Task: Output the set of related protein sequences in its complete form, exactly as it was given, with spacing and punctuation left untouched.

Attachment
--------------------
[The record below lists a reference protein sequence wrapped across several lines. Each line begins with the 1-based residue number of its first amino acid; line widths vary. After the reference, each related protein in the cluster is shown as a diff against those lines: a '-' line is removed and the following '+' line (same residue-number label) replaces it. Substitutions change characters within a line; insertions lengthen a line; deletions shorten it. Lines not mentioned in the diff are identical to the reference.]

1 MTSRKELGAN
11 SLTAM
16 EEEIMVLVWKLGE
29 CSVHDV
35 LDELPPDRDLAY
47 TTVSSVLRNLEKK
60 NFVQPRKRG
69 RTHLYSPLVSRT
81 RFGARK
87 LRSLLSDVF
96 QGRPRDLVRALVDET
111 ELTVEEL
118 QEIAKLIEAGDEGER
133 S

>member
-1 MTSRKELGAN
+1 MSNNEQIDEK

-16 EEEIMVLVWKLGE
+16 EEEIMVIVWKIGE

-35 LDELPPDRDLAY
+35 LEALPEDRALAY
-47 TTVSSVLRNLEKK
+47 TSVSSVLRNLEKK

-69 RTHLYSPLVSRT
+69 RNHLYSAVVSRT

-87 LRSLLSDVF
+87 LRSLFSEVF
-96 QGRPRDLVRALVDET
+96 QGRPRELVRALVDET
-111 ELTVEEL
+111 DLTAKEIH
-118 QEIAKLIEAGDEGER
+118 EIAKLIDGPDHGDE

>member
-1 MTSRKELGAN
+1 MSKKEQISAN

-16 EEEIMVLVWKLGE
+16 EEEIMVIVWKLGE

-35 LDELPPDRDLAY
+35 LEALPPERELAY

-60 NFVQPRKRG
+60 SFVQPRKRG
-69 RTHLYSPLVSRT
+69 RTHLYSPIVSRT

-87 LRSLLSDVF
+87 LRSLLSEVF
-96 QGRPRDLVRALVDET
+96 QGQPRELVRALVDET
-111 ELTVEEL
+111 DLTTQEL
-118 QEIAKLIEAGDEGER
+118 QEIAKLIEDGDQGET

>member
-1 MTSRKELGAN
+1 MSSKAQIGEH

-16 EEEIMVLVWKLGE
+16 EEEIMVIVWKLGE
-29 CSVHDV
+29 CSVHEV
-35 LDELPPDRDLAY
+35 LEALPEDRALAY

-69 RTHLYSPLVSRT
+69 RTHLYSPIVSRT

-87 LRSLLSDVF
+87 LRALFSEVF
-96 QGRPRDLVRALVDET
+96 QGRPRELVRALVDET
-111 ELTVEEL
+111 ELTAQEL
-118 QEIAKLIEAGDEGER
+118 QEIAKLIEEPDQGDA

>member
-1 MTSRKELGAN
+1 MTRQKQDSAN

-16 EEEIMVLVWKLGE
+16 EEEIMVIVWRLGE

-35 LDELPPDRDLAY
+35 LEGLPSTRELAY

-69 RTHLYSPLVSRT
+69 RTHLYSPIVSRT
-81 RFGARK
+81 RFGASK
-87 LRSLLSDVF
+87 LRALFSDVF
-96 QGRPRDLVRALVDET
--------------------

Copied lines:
[The record below lists a reference protein sequence wrapped across several lines. Each line begins with the 1-based residue number of its first amino acid; line widths vary. After the reference, each related protein in the cluster is shown as a diff against those lines: a '-' line is removed and the following '+' line (same residue-number label) replaces it. Substitutions change characters within a line; insertions lengthen a line; deletions shorten it. Lines not mentioned in the diff are identical to the reference.]

1 MTSRKELGAN
11 SLTAM
16 EEEIMVLVWKLGE
29 CSVHDV
35 LDELPPDRDLAY
47 TTVSSVLRNLEKK
60 NFVQPRKRG
69 RTHLYSPLVSRT
81 RFGARK
87 LRSLLSDVF
96 QGRPRDLVRALVDET
111 ELTVEEL
118 QEIAKLIEAGDEGER
133 S

>member
-1 MTSRKELGAN
+1 MSNNEQIDEK

-16 EEEIMVLVWKLGE
+16 EEEIMVIVWKIGE

-35 LDELPPDRDLAY
+35 LEALPEDRALAY
-47 TTVSSVLRNLEKK
+47 TSVSSVLRNLEKK

-69 RTHLYSPLVSRT
+69 RNHLYSAVVSRT

-87 LRSLLSDVF
+87 LRSLFSEVF
-96 QGRPRDLVRALVDET
+96 QGRPRELVRALVDET
-111 ELTVEEL
+111 DLTAKEIH
-118 QEIAKLIEAGDEGER
+118 EIAKLIDGPDHGDE

>member
-1 MTSRKELGAN
+1 MSKKEQISAN

-16 EEEIMVLVWKLGE
+16 EEEIMVIVWKLGE

-35 LDELPPDRDLAY
+35 LEALPPERELAY

-60 NFVQPRKRG
+60 SFVQPRKRG
-69 RTHLYSPLVSRT
+69 RTHLYSPIVSRT

-87 LRSLLSDVF
+87 LRSLLSEVF
-96 QGRPRDLVRALVDET
+96 QGQPRELVRALVDET
-111 ELTVEEL
+111 DLTTQEL
-118 QEIAKLIEAGDEGER
+118 QEIAKLIEDGDQGET

>member
-1 MTSRKELGAN
+1 MSSKAQIGEH

-16 EEEIMVLVWKLGE
+16 EEEIMVIVWKLGE
-29 CSVHDV
+29 CSVHEV
-35 LDELPPDRDLAY
+35 LEALPEDRALAY

-69 RTHLYSPLVSRT
+69 RTHLYSPIVSRT

-87 LRSLLSDVF
+87 LRALFSEVF
-96 QGRPRDLVRALVDET
+96 QGRPRELVRALVDET
-111 ELTVEEL
+111 ELTAQEL
-118 QEIAKLIEAGDEGER
+118 QEIAKLIEEPDQGDA

>member
-1 MTSRKELGAN
+1 MTRQKQDSAN

-16 EEEIMVLVWKLGE
+16 EEEIMVIVWRLGE

-35 LDELPPDRDLAY
+35 LEGLPSTRELAY

-69 RTHLYSPLVSRT
+69 RTHLYSPIVSRT
-81 RFGARK
+81 RFGASK
-87 LRSLLSDVF
+87 LRALFSDVF
-96 QGRPRDLVRALVDET